You Found Me; writer, Garth Ennis; artists, Darick Robertson and Richard P. Clark; colorist, Tony Aviña; letterer, Simon Bowland; editor, Joseph Rybandt; publisher, Dynamite Entertainment.

Butcher, Baker, Candlestickmaker 6 (December 2011)


Ennis ends the series, his summing up of Butcher, with a quote from Unforgiven. He also includes a reference to himself in the comic, apparently when he was trying to get work at the superhero companies back in the eighties.

Anyway, ending on a quote from Unforgiven just shows how little Ennis cares about this comic. I knew he didn’t care when he totally skipped over a Boys version of Spider-Man, which would have been awesome… at least if Ennis had been doing it towards the beginning of the run, before he’d lost interest.

What’s so amazing about the quote–I had other complaints, but it really overshadows them–is how it forces a comparison between the work Ennis has done and the work the movie’s done. And Ennis hasn’t done any work.

It’s easily the lamest thing I’ve ever seen him do. It’s stunningly incompetent, desperate and unprofessional.


Everyone of You Sons of Bitches; writer, Garth Ennis; artist, Darick Robertson; colorist, Tony Aviña; letterer, Simon Bowland; editor, Joseph Rybandt; publisher, Dynamite Entertainment.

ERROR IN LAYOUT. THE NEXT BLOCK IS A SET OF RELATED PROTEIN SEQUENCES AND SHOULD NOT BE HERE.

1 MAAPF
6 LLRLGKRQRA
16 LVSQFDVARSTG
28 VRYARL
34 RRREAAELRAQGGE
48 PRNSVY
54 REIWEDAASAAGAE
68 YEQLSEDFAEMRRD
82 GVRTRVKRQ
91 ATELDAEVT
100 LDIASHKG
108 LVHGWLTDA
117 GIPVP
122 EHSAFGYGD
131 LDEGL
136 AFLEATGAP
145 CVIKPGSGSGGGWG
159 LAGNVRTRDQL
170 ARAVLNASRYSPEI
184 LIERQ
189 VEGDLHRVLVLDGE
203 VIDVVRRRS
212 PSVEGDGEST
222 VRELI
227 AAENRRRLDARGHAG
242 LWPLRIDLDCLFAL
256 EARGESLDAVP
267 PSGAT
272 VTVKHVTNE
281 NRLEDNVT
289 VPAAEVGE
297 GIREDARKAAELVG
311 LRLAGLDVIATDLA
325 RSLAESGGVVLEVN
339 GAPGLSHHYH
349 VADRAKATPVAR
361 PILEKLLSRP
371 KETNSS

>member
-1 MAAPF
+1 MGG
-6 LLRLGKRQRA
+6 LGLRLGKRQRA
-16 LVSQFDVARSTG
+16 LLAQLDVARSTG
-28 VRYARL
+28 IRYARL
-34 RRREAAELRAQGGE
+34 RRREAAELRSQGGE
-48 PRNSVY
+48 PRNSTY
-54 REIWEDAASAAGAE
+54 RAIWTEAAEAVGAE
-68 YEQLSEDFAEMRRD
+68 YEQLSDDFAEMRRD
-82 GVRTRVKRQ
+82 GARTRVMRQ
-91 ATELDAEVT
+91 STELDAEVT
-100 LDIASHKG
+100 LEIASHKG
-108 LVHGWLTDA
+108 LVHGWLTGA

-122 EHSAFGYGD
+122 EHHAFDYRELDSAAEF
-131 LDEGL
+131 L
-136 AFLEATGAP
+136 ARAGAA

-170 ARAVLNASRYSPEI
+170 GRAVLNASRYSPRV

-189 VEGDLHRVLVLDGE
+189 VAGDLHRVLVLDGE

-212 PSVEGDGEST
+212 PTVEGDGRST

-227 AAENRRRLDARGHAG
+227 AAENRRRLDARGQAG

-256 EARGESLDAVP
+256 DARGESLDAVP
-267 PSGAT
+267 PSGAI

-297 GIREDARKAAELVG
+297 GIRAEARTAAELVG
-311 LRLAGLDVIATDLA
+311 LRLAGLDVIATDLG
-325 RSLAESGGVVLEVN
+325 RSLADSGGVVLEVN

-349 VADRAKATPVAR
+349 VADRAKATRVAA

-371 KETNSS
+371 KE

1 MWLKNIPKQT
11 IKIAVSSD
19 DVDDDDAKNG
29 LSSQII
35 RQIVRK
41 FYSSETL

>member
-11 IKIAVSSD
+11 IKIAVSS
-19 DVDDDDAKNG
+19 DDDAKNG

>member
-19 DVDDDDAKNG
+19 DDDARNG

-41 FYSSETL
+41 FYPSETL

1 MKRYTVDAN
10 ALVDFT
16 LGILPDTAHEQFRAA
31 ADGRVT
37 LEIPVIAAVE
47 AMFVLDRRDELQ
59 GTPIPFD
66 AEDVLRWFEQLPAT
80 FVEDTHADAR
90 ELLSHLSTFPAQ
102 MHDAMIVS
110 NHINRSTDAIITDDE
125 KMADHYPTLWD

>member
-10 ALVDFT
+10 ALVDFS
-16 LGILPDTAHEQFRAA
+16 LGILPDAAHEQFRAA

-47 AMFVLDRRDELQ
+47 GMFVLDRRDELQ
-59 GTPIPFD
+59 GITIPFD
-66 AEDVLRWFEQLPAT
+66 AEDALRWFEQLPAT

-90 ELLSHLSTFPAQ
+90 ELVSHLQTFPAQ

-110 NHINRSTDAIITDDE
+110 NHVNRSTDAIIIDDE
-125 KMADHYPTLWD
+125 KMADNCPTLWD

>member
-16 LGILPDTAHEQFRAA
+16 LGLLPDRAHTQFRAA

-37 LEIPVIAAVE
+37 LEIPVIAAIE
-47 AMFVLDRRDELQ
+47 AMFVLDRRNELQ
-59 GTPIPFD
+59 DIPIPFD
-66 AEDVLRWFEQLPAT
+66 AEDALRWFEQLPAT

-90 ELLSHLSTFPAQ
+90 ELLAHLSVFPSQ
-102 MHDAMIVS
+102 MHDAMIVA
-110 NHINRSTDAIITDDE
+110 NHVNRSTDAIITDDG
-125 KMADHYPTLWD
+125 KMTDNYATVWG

Butcher, Baker, Candlestickmaker 5 (November 2011)


Mallory shows up–the first time Robertson has drawn him–and the series becomes about what I expected in the second half. Sadly the first half mostly consists of Butcher reading his wife’s diary where she talks about the Homelander attacking her.

The diary goes on and on for pages. Not sure why Ennis thinks anyone would believe Mrs. Butcher had no idea what Butcher saw in her, which is how he ends the diary reading. It’s like he had the diary as one thing and then the character in two issues of the comic as someone else entirely. It’s weak writing.

The finish, with Butcher on his first mission for Mallory, is pretty good stuff. It’s Robertson doing something more akin to regular Boys, which is nice. Candlestickmaker hadn’t been giving him exercise lately. This issue lets him shine.

Still, it’s unclear why Ennis needed more than two issues.


Here Comes a Candle to Light You to Bed; writer, Garth Ennis; artist, Darick Robertson; colorist, Tony Aviña; letterer, Simon Bowland; editor, Joseph Rybandt; publisher, Dynamite Entertainment.

Butcher, Baker, Candlestickmaker 4 (October 2011)


I have to give it to Ennis, he does come up with one hectic of a death scene for Butcher’s wife. I always assumed it was something similar to Hughie’s but no. Ennis and Robertson pace that sequence beautifully. The way Ennis gets there though, it has some problems.